Offcuts: “Take two scorps and call me in the morning.”

I hadn’t thought of myself as being a tool addict; I preferred to think of myself as being dedicated to, accustomed to, devoted to, absorbed in, and inclined toward tools. The subject of my “fondness” was, for the most part, woodworking tools. But as a homeowner, I’m called upon by my wife, and sometimes neighbors who recognize my skills, to repair items around the home or to construct useful benches, shelves, tables, racks and holders of all kinds which can be made from wood.

Now sometimes a tool will become not worn out, but outmoded, and need to be replaced. The older tool – after it has been sharpened, adjusted and properly oiled against rust – is put away carefully in a box at the back of the shop, to be kept against a time when I might meet someone who shares this passion of mine for tools and might have something worth swapping.

It was a sentence I read in a woodworking magazine article about 19th-century iterant chair makers in England that caused me to wonder if I might have reached the heights in my field of interest.

The Bodgers, said the article, used a froe to rive their bolts.

Because of my past experience and extensive reading on woodworking tools I knew what every word meant. I thought I might expand my field of craftsmanship to include making the tools needed to make chairs and stools the way the Bodgers had.

This might be classed as an excessive interest.

At about the same time, my wife began asking about the number of catalogs coming to our house, and about all the heavy packages in plain brown wrapping paper.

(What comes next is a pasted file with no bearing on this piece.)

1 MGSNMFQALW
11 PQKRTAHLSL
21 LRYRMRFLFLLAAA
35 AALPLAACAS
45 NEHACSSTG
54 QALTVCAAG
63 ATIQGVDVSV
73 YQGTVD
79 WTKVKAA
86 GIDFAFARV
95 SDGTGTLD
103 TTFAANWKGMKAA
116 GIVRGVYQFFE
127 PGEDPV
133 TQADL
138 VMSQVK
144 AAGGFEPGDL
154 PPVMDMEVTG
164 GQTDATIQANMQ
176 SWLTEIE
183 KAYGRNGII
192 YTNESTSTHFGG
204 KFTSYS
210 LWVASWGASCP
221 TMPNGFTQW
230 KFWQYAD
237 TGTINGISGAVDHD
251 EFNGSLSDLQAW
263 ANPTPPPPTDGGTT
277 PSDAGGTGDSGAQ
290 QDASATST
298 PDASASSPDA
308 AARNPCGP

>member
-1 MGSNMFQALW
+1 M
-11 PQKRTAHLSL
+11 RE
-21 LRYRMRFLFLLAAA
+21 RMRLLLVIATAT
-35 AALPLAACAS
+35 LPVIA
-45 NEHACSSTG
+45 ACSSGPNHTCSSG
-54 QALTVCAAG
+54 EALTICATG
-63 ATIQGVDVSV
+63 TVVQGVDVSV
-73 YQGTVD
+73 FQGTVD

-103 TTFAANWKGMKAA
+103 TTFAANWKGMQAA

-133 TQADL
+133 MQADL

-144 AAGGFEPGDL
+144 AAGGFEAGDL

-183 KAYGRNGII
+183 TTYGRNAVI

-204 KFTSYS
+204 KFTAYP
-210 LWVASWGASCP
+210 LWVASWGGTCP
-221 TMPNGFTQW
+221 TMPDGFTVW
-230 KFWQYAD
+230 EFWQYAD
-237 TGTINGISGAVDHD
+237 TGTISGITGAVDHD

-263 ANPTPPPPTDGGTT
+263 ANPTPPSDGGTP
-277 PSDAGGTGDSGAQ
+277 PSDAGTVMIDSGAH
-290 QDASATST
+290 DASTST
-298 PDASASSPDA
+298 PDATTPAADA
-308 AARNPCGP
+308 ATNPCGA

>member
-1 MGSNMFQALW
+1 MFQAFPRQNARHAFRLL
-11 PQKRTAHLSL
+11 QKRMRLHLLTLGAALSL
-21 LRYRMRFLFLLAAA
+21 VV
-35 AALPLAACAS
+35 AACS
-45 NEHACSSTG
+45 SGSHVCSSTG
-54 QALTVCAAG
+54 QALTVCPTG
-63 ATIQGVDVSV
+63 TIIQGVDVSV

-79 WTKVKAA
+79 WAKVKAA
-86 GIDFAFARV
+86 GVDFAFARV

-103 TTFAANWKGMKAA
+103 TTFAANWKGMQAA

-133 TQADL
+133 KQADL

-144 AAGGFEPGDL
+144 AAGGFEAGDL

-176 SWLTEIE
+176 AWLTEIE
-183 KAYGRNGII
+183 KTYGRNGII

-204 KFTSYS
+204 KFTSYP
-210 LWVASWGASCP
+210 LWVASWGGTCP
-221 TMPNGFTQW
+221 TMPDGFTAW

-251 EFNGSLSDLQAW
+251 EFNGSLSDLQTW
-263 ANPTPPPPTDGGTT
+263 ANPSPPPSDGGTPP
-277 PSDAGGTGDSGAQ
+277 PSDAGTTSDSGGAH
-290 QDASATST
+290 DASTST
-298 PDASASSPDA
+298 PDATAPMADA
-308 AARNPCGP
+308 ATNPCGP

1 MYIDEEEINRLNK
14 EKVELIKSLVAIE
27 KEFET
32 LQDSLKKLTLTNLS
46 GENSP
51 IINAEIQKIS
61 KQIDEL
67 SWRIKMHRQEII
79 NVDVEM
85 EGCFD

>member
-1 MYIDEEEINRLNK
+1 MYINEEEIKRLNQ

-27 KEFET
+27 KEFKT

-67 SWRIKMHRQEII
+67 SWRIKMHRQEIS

That’s when I realized I would have to get in touch with TA (Tools Anonymous).

The meeting was held in the back room at a yarn store. Only first names were used. Each one in attendance stood and confessed their addiction to the buying, owning or hoarding of, gloating over and sometimes actually using woodworking tools of all kinds. Some of those present craved power; others were purists who collected only those tools that had been handmade and were operated by hand.

To show that I belonged in their number I recounted the story of how at a yard sale I had spotted a handmade scorp with cast-brass ferrules. I asked what it might be worth. The woman running the yard sale (who was dumping all of her ex-husband’s tools) had no idea of its value.

“Oh, that old piece of junk,” she said in a dismissive way. “You can have it for about a buck.”

“I couldn’t believe my incredible luck,” I confessed. “I just fainted on the spot.”

I related how they had called an ambulance for me and how I had come to just as they were lifting me into it while maintaining a death grip on the scorp. The woman who cared so little for her husband’s tool collection said, “Well, if he cares that much for that piece of junk he can have it for nothing!”

I passed out again.

As the meeting progressed everyone in attendance repeated the organization’s mantra: “Should any member be stricken with the urge to buy a tool, other members shall hurry over and drink beer with him or her until the obsession goes away.”

At the end of the meeting I was warmed by the presence of the first people I’d met who understood my condition. These were my people. Since I was the newest member, each of the older members came by to speak briefly with me, one by one.

Each of them, in turn, gave me a reassuring hug.

Each of them, in turn, pledged their support.

Each of them, in turn, whispered their confidence in my ear.

And without exception each whispered, “Did you bring your tool list with you? Maybe there’s something we could swap later.”

Alex Burton lives in Dallas.
He is still recovering from his addiction.


Back to blog Back to issue